Local Magistrates' Courts on Closure List

Technology could replace 'underused and inadequate' services

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The consultation documents are available in the consultation section of the Ministry of Justice web site

Closing date: 15th September 2010

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Both Acton and Brentford Magistrates' Courts appeared on a list of 103 magistrates’ and 54 county courts deemed 'underused and inadequate' and which could possibly close.

The announcement came from ministers proposing to modernise and improve the use of courts in England and Wales.

The consultations published this week seek to enable Her Majesty’s Courts Service (HMCS) to better provide vital services for local communities. They ask for views on whether to close the courts deemed underused and inadequate.

HMCS currently operates out of 530 courts, some of which do not fit the needs of modern communities. Their number and location does not reflect recent changes in population, workload or transport and communication links over the many years since they were originally opened. Views are now invited on how we can improve the services courts provide. The consultation documents are available in the consultation section of the Ministry of Justice web site

If implemented, running cost savings of around £15.3m per year could be achieved along with a saving of £21.5m on maintenance costs that could be avoided. There will also be savings for other justice agencies by focusing their attendance at a single accessible location within a community.

Courts Minister Jonathan Djanogly said, "When public finances are under pressure, it is vital to eliminate waste and reduce costs. The Government is committed to supporting local justice, enabling justice to be done and seen to be done in our communities. Magistrates hear the majority of criminal cases and this voluntary contribution will continue to be strongly supported by the government as the bedrock of our justice system.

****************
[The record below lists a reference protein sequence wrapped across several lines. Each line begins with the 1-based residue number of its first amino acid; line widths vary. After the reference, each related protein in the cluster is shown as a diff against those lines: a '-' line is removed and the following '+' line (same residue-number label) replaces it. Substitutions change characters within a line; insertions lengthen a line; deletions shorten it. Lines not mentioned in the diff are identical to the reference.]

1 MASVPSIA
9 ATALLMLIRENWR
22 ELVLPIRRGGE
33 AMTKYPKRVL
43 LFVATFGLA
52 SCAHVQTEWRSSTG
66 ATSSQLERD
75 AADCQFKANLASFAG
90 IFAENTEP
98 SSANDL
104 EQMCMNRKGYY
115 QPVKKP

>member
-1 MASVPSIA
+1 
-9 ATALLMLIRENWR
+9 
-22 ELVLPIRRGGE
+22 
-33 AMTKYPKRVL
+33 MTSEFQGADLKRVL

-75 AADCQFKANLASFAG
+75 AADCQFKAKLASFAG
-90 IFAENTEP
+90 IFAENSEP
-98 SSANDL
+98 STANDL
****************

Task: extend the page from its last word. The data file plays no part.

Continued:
"The arrangements we have are historical and now need to be re-assessed to ask whether they properly meet the needs of communities as they are today – we increasingly use the internet and email to communicate and access services and we travel further to work, for leisure and to do our weekly shop. We now have the opportunity to think afresh about how we can create a more modern fit-for-purpose justice system in line with the way we live our lives today.

"Not all disputes need to be resolved in court. I want to explore whether more people can resolve their disputes in a way that leads to faster and more satisfactory solutions. Across the civil, family and criminal courts I want to explore ways we can harness technology more effectively so people don’t necessarily have to physically attend court when they give evidence or access court services.

"We should not think about access to justice as simply a question of length of the journey to the nearest court. In the future, we need to look at whether through the more effective use of video and telephone links and other technology including online services, we can improve the public’s experience of the justice system."

He continued, "The Lord Chancellor and I are keen to hear the views of everyone with an interest in local justice arrangements. He will take all views into account before making any decision on which courts ought to be closed and when.

As well as consulting on the courts we need today I want to begin a conversation about how the courts service could be modernised to improve the justice system as well as reduce its costs."


June 7, 2010